Preame one
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By a Slow Ways Volunteer on 07 Apr 2021







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This is a Slow Ways route connecting Prestwood and Amersham.

Know of a better route? Share it here.

This is a Slow Ways route connecting Prestwood and Amersham.

Know of a better route? Share it here.


This route has been reviewed by 3 people.

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Verified route

Route status - Live

Reviews - 3

Average rating -

Is this route good enough? -  Yes (3)

There are currently no problems reported with this route.

Downloads - 13


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Geography information system (GIS) data

Total length

Maximum elevation

Minimum elevation

Start and end points

Grid Ref SP8701600860
Lat / Lon 51.69975° / -0.74228°
Easting / Northing 487,016E / 200,860N
What3Words sweep.feasting.prices
Grid Ref SU9638198195
Lat / Lon 51.67427° / -0.60754°
Easting / Northing 496,381E / 198,195N
What3Words daily.assist.latter

Preame One's land is

Arable 27.2%
Pasture 28.0%
Urban 40.8%
Woods 4.0%

Data: Corine Land Cover (CLC) 2018



18 Mar 2024 Winter

I walked this route on a very rainy Sunday morning after a period of persistent rain, so as a route the route was very muddy and slippery in places.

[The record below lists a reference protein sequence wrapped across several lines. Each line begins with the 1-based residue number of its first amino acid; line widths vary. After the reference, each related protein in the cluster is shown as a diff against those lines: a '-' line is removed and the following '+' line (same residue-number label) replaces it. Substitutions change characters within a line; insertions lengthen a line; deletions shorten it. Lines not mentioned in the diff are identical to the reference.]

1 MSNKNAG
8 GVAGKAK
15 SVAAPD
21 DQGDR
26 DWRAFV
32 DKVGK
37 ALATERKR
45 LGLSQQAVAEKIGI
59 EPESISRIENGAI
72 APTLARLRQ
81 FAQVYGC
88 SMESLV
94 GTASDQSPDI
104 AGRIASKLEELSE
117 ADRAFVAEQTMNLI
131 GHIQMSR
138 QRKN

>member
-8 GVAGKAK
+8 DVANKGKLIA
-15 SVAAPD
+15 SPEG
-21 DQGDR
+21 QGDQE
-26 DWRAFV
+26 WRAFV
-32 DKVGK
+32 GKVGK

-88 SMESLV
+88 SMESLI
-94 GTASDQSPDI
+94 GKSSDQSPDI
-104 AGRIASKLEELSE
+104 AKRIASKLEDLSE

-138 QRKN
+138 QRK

I started in Prestwood. The first part of the route is on pavement next to a main road before turning off into a side street and then eventually picking up a footpath that leads across a field and down into the pretty Angling Spring Wood. The surface through the wood is uneven with many rocks and stops sticking out so you have to watch your footing. At the end of Angling Spring Wood, the footpath leads across a field and after you walk through the gate, you walk a short distance before turning left onto a made track/road. You follow this until you end up at the end of Great Missenden station and then turn right onto Martinsend Lane. You walk past a parade of shops before turning right again into the lovely High Street. (There are few places to stop to get a drink or bite to eat in Great Missenden). The walk along the High Street passes the Roald Dahl museum before turning left into Church Street & Church Lane up to the beautiful Saint Peter and St Paul church (they have some lovely afternoon cream teas and concerts during the summer. The fantastic local bellringers can also be heard practicing on a Saturday morning). The route then takes you back some steps and across a field at the side of Warren water. This is a lovely spot. You cross the bridge, follow the path until you reach the road which you cross and then pick up a footpath which takes you around the edge of the Misbourne School. This was my least favourite part of the walk as there is not much to see and it was very slippery and muddy. Further along the route, as a previous reviewer has said, duckboards have been put down. After you cross Nags Head Road, the footpath climbs up a fairly steep hill which was tricky in muddy conditions but would be fine in better weather. The route then joins New Road and leads onto Hare Lane, which is all pavement alongside the road. You then walk on the pavement on Windsor Lane before picking up a footpath signposted on the right hand side before you the junction with Deep Mill Lane. This was one of the best parts of the route for me across open countryside with lovely views. You then reach Little Missenden and walk along the quiet road (no pavement) for a short distance until you pick up a footpath on your right. This footpath takes you across open countryside again and passed the beautiful Shardeloes lake. There are horses kept in two of the fields. You will then walk passed Amersham Cricket Club.